Inuit Art Quarterly

Mark Igloliorte

Bonavista Biennale

- by Mireille Eagan

“When I looked at a model kayait at the University of British Columbia’s Museum of Anthropolo­gy (MOA) covered in harpoons, I saw a vessel for hunting,” Mark Igloliorte tells me as we stand in his exhibition at the Bonavista Biennale. “Recreation­al kayaking is therefore an appropriat­ion of sorts, and the way to take that back is to assert the function of the kayak’s pre-colonial use for seal hunting.”

This Biennale’s theme was FLOE, a term for ice floating on the water’s surface. The curators poetically emphasized what exists below the surface, supporting what is visible— and much of Igloliorte’s work uncovers invisible histories. Iglolior te’s exhibition brought together work made at the MOA in Vancouver, BC, and during a residency at the Ramp Gallery in New Zealand. Much of his exhibited work responds to a disagreeme­nt over a draft animal ethics policy at Emily Carr University of Art + Design in Vancouver, where Igloliorte is an Assistant Professor. Inspired by fellow faculty member Julie Andreyev’s The Compassion Manifesto— a text that “invites the abandonmen­t of destructiv­e, outmoded, unecologic­al beliefs generated by anthropoce­ntrism”—the proposal aimed to set up a committee to evaluate all research proposals related to animals at the university.

To Igloliorte, the principles of the policy fundamenta­lly dismissed an Indigenous perspectiv­e. Its language framed Indigenous traditions of working with animal-based materials as something of the past. And on an official level, the artist would need to formally defend his use of animal-based materials— key to his exploratio­ns of Indigenous heritage. With the support of the Aboriginal Advisory Committee, Iglolior te spoke out against the policy, which was eventually vetoed by the University Senate Committee.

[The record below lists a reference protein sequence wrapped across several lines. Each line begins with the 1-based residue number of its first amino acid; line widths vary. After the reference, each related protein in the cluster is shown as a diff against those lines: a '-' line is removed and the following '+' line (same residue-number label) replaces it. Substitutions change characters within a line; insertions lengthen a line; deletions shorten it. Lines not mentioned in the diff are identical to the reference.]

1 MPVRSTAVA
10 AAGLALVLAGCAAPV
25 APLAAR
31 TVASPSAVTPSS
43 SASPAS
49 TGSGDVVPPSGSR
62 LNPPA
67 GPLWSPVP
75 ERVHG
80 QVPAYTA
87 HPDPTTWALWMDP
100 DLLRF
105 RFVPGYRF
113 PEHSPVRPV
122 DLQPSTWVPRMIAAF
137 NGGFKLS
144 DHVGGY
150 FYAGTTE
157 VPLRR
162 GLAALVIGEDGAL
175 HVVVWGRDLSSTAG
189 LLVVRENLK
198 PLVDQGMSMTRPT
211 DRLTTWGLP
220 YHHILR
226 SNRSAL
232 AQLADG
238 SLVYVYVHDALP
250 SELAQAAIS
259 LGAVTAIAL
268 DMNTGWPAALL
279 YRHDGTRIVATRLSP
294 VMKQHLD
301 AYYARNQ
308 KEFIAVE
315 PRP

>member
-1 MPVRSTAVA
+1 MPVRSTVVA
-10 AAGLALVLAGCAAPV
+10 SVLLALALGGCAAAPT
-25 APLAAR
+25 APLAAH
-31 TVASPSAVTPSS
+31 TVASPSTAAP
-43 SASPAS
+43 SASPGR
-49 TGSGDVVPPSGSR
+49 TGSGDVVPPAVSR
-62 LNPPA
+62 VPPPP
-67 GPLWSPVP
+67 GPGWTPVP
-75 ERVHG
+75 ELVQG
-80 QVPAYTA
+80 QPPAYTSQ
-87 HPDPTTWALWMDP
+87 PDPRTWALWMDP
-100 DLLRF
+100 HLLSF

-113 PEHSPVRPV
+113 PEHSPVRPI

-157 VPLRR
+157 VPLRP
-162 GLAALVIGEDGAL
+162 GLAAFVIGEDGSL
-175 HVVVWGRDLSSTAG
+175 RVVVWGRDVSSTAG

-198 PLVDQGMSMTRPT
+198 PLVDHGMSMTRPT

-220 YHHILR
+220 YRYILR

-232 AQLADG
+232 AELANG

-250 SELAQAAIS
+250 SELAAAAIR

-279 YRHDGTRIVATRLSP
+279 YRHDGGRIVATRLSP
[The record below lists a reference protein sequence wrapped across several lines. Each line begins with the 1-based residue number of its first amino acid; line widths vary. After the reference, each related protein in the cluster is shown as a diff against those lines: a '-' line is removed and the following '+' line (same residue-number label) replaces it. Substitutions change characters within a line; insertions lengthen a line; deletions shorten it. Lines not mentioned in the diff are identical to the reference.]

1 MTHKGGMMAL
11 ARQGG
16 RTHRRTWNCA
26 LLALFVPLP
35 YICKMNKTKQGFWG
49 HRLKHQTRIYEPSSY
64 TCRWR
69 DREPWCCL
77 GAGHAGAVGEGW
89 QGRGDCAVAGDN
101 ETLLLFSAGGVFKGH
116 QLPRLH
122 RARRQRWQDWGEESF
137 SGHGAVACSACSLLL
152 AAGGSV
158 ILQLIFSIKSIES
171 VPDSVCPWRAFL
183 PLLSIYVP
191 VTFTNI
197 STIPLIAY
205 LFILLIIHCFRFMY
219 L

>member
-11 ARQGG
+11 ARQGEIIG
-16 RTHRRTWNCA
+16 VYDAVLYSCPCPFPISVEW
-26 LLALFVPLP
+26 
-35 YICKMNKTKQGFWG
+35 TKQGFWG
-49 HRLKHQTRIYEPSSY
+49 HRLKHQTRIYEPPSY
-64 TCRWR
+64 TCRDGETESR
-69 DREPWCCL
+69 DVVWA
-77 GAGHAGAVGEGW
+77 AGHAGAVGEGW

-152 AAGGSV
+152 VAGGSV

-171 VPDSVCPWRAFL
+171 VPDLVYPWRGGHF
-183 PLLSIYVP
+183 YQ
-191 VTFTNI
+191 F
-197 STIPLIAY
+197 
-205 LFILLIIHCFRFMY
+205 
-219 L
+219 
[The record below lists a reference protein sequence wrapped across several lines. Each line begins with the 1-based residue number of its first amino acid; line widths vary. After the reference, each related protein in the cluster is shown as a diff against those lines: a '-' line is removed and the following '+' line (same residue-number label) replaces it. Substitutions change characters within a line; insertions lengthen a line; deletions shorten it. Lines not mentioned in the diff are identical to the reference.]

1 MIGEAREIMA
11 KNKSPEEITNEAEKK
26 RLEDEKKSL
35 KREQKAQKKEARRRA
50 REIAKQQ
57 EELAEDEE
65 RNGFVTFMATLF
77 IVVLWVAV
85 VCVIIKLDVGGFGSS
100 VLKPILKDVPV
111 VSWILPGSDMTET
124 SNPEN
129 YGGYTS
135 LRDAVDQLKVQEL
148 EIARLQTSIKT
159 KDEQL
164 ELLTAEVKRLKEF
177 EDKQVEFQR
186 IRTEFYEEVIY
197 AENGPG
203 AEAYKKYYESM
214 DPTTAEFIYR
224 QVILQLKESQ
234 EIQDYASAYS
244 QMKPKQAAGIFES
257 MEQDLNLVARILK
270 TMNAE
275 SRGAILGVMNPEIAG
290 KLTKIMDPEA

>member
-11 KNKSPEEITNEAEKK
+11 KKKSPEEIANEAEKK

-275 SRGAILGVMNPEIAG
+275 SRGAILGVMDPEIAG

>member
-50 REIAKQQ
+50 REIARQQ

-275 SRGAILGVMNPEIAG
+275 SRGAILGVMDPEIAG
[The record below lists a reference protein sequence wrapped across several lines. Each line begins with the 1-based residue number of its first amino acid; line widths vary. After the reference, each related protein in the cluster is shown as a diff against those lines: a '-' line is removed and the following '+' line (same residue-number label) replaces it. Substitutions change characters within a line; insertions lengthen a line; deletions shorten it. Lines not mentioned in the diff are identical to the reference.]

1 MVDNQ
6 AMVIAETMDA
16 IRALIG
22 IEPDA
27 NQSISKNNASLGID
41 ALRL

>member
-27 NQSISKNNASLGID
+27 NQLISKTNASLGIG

One can trace the impact of this episode in Igloliorte’s recent work, which focusses on both the decoloniza­tion of the kayak and the Inuit right to combine contempora­ry forms with the traditiona­l material of the sealskin. Igloliorte links the same understand­ing that places the kayak as a leisure activity to the larger policies of those who decry the seal hunt. His work here links to an ongoing conversati­on that includes Bonavista’s sealing history—a history that radiates across internatio­nal borders. The annual hunt continuous­ly draws criticism from animal rights groups, despite repeated statements from knowledgea­ble sources (such as Fisheries and Oceans Canada) that the hunt is a humane and fundamenta­l aspect of this province’s culture.

“From the Inuit perspectiv­e there is nothing wrong with seal hunting,” Igloliorte told me. “That is why I, maybe in a didactic way, am trying to steer the conversati­on. I am asserting these terms and asking where we go from there. When we talk about Indigeniza­tion and taking ownership of one’s Indigeneit­y, well, how can that manifest? What are the steps?”

One step, these works suggest, is reassertin­g Indigenous history. With the large work on canvas, Kayak Is Inuktitut For Seal